Diamonds, pigeons and a garden fit for a king: meet the winners of this year’s Irish design awards

Collaboration was the key to the success of many of this year’s winning projects

The Meeting Pods, Cherrywood Business Park, Dublin, are in harmony with their setting

The old, cliched notion of the designer was that of the solitary practitioner staring at the sky and reflecting on the complexities of existence, before working alone to bring an idea to life.

Today, design is multi-faceted, multi-skilled and multi-impact. The winners of the annual IDI Irish Design Awards are testament to just that – time and again we saw winning projects across all categories that demonstrated the power of collaboration.

The Meeting Pods, Cherrywood Business Park, Dublin

Collaboration is key when considering the designer’s role in designing for a better planet. The re-imagining of the traditional meeting room in a business park is what Mola Architecture achieved with the design of the meeting pods at the former Cherrywood Business Park in Dublin.

The brief was to introduce inspirational meeting areas that positively impact the business park tenants’ experience. Instead of creating a typical, consolidated office building with a large footprint, initial studies were carried out to explore the potential of decentralising the architectural approach, minimising the environmental impact and optimising the user experience.

The pods demonstrate sustainable practices in harmony with their natural setting. The project is an exemplar of sustainable design practice, with end-of-life considered at the outset of the project to inform the choice of materials and fabrication strategies.

The result has been extremely successful in terms of sustainability and wellness, along with aesthetic success; a deserving winner of the IDI Awards Grand Prix.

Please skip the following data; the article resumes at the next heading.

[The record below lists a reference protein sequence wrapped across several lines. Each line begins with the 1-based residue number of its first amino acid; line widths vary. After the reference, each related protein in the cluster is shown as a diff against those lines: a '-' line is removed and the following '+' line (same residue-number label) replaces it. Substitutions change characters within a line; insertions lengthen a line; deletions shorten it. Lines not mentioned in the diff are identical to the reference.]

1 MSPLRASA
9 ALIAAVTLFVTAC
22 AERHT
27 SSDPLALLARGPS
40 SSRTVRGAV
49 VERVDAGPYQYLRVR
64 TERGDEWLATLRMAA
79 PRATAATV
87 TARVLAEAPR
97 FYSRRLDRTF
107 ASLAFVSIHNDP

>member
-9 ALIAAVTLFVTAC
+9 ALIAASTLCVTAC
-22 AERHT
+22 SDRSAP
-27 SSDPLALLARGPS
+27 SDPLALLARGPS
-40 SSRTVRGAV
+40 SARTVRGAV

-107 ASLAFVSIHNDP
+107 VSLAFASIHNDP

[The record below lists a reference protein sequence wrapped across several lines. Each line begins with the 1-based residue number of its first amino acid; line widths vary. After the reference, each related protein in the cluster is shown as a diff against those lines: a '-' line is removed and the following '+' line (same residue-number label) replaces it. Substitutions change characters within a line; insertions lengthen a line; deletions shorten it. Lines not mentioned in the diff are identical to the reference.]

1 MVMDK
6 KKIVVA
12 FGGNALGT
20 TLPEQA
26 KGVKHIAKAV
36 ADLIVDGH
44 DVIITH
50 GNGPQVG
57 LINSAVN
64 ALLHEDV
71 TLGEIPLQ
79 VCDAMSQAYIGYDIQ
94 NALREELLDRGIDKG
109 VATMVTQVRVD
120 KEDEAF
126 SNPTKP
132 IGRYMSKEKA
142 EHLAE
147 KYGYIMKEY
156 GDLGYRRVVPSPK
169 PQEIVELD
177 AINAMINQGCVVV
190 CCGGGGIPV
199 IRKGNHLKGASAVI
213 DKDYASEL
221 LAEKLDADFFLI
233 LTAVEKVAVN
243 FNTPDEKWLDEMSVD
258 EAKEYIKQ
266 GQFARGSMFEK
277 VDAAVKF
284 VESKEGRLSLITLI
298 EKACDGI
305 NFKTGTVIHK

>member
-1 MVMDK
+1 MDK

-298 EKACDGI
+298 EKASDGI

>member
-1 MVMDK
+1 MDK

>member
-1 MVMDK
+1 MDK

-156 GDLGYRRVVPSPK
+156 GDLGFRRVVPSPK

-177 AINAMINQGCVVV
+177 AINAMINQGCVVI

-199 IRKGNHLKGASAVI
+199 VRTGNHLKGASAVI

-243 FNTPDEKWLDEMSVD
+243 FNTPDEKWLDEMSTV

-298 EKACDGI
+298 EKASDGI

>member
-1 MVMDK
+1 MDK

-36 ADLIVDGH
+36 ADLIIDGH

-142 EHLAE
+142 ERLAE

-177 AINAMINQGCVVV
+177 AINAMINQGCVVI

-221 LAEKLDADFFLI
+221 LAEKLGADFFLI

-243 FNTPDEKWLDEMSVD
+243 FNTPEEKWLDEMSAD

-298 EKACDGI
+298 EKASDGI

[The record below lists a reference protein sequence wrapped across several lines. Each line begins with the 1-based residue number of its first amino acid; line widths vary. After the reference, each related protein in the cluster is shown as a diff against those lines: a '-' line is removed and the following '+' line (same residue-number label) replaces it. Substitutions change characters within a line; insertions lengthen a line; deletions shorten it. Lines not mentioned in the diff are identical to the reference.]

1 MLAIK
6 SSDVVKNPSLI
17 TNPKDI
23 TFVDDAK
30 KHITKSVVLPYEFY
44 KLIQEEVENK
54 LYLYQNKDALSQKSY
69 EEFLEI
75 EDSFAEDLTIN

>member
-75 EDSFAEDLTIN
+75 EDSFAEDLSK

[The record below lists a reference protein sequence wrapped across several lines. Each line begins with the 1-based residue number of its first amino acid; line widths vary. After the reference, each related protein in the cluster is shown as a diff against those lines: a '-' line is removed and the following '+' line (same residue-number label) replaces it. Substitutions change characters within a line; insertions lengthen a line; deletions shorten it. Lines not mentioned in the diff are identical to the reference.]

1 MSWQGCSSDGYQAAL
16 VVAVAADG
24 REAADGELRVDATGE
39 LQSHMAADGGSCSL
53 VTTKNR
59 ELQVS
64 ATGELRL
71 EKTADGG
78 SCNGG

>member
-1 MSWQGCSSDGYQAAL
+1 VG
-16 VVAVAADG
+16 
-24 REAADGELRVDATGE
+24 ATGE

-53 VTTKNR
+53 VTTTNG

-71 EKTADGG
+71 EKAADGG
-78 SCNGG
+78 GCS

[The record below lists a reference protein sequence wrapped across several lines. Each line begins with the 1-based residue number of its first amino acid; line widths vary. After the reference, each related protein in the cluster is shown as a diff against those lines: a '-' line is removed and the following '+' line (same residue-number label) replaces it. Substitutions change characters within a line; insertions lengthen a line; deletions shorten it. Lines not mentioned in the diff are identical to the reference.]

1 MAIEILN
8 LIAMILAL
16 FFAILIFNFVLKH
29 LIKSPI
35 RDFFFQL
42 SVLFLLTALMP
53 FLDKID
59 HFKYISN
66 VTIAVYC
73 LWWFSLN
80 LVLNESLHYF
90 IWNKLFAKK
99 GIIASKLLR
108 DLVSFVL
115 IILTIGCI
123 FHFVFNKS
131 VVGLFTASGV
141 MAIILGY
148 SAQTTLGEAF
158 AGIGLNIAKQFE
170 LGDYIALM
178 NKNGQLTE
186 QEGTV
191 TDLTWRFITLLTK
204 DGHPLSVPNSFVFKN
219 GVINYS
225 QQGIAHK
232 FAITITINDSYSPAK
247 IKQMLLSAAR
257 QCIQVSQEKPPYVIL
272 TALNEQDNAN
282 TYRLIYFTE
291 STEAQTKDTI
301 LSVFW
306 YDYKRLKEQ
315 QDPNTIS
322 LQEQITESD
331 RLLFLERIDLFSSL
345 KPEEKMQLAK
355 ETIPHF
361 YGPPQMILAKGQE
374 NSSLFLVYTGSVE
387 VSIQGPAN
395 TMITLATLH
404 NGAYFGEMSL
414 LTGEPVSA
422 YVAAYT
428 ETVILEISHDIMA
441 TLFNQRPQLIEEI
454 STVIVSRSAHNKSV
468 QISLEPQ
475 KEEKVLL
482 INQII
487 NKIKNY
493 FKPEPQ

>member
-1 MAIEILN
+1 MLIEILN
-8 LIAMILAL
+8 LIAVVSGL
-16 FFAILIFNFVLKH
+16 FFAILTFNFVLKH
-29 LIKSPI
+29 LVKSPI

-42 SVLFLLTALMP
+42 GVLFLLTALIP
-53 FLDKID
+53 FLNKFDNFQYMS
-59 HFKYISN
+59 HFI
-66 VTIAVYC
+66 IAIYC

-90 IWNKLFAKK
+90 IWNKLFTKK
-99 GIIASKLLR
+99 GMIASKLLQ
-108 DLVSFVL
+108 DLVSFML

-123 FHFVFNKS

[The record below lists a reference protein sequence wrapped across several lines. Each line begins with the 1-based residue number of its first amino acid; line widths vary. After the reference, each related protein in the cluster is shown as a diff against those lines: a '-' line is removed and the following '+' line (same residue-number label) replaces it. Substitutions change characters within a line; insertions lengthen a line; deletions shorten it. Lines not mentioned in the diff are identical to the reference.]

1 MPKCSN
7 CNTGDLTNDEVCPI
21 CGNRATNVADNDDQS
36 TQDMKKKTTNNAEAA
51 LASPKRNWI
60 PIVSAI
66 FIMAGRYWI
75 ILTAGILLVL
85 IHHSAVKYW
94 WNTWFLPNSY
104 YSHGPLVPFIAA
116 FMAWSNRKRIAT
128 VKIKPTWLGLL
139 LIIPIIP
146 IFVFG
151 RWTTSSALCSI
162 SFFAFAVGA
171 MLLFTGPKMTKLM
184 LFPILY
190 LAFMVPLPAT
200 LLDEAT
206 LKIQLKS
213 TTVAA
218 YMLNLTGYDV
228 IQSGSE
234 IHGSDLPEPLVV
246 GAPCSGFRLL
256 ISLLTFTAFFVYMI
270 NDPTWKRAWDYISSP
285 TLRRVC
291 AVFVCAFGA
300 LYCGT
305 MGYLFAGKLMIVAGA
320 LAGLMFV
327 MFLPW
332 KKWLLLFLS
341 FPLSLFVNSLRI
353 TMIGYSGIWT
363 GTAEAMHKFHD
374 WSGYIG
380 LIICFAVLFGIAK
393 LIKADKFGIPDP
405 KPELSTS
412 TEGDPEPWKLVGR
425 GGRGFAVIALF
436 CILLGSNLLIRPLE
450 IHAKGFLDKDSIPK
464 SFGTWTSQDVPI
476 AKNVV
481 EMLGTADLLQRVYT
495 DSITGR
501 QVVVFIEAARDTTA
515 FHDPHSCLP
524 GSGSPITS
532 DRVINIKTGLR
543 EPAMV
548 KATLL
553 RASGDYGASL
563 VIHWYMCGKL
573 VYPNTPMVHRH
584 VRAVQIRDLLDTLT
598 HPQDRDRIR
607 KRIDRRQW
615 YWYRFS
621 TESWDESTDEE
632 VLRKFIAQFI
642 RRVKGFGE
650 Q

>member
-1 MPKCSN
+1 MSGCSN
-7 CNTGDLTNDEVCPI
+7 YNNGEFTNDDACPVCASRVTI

“Sustainable architecture extends beyond the spaces it creates. It has the power to influence future projects to consider a different approach,” said Mola. “If we are to succeed in creating a truly sustainable world, our architecture should encompass new technologies, strategies and environmental science.”

Red&Grey’s striking design work the the Creative Arts summer schools programme

The Creative Arts summer schools campaign

The Creative Arts schools programme has worked with students across Ireland through creative workshops. To promote the programme it contracted the branding agency Red&Grey, which placed the needs of the participants – in this case, nine different learning institutes – at the project’s centre.

By understanding what they each had to offer the programme, the designers were able to create an original and unique promotional campaign comprising photography and design work featuring ice lollies – and pigeons.

“Radical collaboration, that is, collaboration between unexpected partnerships, most often yields the best results. There is no point in having two parties with the same idea collaborating together; the result will be uninspired,” says Bob Gray, director of Red&Grey.